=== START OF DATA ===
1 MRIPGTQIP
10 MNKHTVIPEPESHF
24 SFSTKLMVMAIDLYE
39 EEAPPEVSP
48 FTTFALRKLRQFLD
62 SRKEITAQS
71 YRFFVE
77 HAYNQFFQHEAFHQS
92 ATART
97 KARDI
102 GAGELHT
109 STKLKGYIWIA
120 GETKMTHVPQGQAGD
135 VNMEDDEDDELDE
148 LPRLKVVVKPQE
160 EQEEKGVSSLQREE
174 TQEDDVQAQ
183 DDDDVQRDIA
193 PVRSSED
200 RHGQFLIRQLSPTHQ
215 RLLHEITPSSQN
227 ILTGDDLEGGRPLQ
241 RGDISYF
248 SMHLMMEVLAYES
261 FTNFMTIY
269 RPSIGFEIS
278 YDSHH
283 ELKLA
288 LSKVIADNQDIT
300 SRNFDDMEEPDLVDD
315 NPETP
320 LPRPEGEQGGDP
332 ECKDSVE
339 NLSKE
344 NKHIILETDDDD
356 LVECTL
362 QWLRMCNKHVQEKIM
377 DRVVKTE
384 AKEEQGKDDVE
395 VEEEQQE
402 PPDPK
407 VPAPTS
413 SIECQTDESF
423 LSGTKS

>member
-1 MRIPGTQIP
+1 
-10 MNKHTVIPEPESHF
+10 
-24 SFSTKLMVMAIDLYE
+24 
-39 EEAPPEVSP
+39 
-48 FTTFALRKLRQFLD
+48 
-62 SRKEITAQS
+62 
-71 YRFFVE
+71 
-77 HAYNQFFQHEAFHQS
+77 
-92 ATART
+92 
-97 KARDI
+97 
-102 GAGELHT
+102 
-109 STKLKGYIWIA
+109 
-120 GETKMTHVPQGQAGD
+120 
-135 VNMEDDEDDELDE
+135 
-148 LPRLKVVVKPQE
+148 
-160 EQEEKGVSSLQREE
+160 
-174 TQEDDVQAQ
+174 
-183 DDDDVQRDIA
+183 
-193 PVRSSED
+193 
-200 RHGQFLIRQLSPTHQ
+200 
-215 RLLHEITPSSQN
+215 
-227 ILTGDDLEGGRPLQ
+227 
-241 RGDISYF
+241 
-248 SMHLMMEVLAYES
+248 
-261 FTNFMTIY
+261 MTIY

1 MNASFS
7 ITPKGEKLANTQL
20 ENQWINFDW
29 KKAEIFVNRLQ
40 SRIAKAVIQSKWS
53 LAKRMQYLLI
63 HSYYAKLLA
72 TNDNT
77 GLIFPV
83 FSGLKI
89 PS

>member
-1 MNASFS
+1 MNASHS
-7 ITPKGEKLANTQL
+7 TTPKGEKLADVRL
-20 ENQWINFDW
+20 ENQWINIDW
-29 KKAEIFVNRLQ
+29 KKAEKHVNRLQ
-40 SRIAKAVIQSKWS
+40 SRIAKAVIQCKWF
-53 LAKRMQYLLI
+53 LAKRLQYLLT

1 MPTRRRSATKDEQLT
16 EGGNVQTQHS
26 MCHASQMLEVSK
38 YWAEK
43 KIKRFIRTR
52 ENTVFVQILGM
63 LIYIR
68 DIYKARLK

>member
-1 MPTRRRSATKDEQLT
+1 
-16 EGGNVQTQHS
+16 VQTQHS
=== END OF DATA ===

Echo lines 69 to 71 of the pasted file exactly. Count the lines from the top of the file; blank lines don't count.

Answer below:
+109 
-120 GETKMTHVPQGQAGD
+120 